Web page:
Aaron Rodgers, Green Bay medical group end partnership in wake of Packers QB’s COVID-19 comments
The fallout from Aaron Rodgers’ stance on the COVID-19 vaccine and the alternative treatments he has undergone to circumvent the disease has cost him a professional partnership with one of Wisconsin’s largest medical groups.
Prevea Health — a medical organization founded in Green Bay, Wisc. in 1996 that provides primary and specialty healthcare across the state — announced on Saturday that it has ended its partnership with the Packers quarterback.
“Prevea Health remains deeply committed to protecting its patients, staff, providers and communities amidst the COVID-19 pandemic,” the statement read. “That includes encouraging and helping all eligible populations to become vaccinated against COVID-19 to prevent the virus from further significantly impacting lives and livelihoods.”
Saturday’s announcement comes amid news that Rodgers has not only contracted the coronavirus, but seemingly misled others into believing he was vaccinated against the disease. The Packers quarterback on Aug. 26 said he was “immunized” against the disease, though he did not specifically say he received the vaccine. Instead, he underwent a homeopathic treatment from his personal doctor to raise his antibody levels.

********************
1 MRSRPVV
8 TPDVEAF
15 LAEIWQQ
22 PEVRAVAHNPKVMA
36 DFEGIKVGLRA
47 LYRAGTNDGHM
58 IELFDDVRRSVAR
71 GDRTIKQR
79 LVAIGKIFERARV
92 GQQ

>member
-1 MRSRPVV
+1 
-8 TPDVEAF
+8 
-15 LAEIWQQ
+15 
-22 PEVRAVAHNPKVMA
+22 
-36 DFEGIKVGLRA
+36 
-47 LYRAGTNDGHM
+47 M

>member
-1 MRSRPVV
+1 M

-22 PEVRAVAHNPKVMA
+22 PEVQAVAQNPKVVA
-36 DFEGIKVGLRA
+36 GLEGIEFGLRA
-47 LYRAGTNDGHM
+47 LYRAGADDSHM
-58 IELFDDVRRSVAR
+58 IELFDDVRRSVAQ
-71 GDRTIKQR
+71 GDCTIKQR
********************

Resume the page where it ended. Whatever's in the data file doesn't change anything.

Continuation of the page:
Rodgers has since spoken out against those who criticized his decision to remain unvaccinated. He railed against the “woke mob” in an interview on “The Pat McAfee Show,” but declined the notion he was an “anti-vax flat-earther.” He said his decision not to get the vaccine was based on science: He claimed to be allergic to an ingredient in one of the vaccines, then said he wanted to refrain from the Johnson & Johnson vaccine once it was recalled. He also claimed to want to be a father someday, adding that he didn’t want to get a vaccine that could affect his ability to conceive a child.
He also said he is taking monoclonal antibodies, ivermectin, zinc, vitamin C and D, and hydroxychloroquine. The FDA has advised against the use of ivermectin and hydroxychloroquine as remedies to prevent or treat COVID-19.
Rodgers is not the first quarterback to lose a medical sponsorship as a result of his COVID-19 vaccine stance. Fellow NFC North quarterback Kirk Cousins lost a sponsorship deal with his hometown hospital for his refusal to get the vaccine. Holland Hospital (Mich.) on Aug. 7 announced it had removed the Vikings quarterback from his unpaid role because he did not align with the hospital’s vaccine stance.
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